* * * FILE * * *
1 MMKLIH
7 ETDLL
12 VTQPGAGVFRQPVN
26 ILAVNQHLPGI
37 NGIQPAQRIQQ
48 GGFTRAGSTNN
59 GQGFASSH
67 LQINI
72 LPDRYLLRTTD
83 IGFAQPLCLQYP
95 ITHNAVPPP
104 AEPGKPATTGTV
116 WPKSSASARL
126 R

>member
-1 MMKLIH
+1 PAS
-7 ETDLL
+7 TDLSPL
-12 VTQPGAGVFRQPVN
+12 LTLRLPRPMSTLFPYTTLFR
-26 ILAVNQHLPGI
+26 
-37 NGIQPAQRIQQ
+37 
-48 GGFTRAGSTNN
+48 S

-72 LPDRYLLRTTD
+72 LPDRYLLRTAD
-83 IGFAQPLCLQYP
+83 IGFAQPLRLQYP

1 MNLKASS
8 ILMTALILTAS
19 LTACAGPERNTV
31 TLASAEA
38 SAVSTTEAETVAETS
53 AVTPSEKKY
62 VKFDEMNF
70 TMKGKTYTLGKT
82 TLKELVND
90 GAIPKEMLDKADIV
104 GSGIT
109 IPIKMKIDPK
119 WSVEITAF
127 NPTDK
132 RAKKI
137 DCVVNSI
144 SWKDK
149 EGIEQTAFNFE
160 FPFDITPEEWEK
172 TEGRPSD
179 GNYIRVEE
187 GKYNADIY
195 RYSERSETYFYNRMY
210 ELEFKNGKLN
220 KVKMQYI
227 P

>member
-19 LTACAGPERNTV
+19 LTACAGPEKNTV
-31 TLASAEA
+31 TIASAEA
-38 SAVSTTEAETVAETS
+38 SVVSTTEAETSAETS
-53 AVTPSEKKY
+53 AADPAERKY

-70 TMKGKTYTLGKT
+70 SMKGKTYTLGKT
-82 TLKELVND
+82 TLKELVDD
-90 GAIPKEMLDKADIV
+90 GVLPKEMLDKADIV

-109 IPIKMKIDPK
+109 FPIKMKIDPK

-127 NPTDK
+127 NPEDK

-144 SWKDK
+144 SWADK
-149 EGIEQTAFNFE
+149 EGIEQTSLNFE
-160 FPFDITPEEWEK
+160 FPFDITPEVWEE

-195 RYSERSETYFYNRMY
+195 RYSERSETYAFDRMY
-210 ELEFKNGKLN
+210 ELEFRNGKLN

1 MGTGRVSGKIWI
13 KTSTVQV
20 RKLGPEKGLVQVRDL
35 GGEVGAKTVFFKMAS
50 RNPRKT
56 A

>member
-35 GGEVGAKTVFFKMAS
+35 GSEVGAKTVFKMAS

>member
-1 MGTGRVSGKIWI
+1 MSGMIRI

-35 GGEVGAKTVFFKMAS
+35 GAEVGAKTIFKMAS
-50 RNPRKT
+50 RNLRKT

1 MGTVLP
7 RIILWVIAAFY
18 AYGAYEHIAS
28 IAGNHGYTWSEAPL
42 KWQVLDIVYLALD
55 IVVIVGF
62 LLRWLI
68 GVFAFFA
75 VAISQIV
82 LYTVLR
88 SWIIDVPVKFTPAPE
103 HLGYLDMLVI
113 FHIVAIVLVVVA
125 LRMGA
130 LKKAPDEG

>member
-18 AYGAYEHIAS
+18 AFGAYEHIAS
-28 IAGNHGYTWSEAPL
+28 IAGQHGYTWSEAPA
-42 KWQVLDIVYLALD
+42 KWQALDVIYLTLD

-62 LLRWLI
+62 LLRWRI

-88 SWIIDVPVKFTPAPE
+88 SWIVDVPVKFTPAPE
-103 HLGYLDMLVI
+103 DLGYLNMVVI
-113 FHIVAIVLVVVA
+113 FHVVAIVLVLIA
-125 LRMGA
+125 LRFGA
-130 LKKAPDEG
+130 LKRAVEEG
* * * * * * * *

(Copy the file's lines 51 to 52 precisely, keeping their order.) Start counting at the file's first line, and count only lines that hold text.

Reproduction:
172 TEGRPSD
179 GNYIRVEE